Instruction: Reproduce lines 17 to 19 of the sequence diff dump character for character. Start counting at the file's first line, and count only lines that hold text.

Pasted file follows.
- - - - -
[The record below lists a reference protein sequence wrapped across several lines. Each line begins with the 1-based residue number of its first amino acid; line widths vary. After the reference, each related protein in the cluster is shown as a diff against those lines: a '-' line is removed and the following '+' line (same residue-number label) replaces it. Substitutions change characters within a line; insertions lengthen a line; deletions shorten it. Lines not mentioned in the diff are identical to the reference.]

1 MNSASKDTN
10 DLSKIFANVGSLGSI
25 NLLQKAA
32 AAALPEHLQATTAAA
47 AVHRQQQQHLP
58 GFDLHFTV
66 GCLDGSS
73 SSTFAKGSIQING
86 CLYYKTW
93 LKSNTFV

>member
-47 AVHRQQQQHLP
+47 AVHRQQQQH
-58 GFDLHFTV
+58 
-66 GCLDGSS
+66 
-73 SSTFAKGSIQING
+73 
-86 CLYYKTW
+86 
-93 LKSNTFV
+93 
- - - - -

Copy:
-66 GCLDGSS
+66 
-73 SSTFAKGSIQING